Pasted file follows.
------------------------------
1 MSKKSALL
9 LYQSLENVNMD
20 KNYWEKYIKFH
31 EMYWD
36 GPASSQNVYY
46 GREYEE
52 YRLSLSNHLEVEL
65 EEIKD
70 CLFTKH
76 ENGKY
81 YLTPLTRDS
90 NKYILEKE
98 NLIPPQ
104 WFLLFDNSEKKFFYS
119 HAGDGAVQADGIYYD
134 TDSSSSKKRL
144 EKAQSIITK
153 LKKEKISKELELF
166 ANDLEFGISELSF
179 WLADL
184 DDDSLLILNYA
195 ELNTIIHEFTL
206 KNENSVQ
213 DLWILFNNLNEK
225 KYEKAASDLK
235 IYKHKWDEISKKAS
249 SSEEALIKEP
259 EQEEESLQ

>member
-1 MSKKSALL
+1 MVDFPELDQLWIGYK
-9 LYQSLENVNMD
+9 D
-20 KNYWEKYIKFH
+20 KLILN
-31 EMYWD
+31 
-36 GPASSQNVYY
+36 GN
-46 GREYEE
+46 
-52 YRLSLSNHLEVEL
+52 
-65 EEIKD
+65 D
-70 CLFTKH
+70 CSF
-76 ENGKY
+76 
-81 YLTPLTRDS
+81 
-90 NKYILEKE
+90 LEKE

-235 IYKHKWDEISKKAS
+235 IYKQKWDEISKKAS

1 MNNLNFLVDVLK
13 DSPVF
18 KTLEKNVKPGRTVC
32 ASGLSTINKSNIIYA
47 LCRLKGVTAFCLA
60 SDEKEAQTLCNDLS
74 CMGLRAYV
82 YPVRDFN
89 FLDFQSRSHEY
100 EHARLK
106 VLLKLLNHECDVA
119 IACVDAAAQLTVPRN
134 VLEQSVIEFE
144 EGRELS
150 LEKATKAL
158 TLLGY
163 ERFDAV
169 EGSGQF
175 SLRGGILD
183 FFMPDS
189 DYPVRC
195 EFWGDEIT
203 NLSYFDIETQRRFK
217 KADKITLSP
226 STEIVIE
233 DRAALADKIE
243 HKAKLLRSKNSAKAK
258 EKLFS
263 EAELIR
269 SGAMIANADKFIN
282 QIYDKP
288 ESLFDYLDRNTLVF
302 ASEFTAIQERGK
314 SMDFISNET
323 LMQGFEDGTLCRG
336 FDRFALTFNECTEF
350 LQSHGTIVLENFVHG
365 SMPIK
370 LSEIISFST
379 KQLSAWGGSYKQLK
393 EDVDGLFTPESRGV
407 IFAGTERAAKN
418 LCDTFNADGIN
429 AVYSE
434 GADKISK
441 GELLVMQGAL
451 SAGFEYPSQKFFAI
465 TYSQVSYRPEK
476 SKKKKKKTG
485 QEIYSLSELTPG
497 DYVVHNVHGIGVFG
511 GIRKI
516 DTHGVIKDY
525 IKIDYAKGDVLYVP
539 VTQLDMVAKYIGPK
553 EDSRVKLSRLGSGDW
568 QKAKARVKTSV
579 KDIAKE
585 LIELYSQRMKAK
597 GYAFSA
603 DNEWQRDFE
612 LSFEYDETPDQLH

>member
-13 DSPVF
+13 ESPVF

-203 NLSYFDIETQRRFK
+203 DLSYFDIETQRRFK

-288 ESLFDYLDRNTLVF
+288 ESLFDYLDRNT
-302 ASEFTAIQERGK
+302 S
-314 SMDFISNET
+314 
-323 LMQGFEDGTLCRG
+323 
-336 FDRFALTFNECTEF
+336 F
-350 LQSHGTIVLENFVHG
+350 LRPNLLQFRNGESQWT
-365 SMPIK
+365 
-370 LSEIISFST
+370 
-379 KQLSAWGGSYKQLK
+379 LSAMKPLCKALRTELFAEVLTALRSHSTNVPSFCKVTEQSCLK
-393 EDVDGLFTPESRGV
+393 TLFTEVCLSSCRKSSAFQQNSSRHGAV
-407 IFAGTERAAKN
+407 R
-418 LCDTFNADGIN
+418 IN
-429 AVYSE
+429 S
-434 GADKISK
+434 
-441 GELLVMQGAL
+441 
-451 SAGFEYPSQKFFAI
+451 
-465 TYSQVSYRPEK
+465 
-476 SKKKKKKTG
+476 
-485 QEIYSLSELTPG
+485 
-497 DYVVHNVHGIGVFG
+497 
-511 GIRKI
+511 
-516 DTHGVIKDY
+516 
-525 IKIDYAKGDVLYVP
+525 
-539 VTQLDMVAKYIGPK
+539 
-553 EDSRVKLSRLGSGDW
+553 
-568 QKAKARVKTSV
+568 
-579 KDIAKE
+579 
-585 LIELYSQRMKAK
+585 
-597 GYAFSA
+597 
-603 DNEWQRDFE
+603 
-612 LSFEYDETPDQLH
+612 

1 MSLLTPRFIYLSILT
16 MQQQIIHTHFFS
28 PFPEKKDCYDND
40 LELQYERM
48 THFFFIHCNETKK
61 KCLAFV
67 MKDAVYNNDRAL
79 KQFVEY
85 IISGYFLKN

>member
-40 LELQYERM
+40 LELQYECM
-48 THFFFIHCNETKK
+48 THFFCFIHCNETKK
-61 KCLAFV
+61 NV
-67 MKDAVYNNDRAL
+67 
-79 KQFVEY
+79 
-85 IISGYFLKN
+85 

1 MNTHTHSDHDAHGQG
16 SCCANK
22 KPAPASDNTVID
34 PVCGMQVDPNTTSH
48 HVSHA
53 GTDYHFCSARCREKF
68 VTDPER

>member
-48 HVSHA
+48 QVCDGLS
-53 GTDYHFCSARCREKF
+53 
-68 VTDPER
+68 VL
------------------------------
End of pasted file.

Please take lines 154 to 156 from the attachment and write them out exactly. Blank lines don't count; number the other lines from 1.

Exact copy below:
+451 
-465 TYSQVSYRPEK
+465 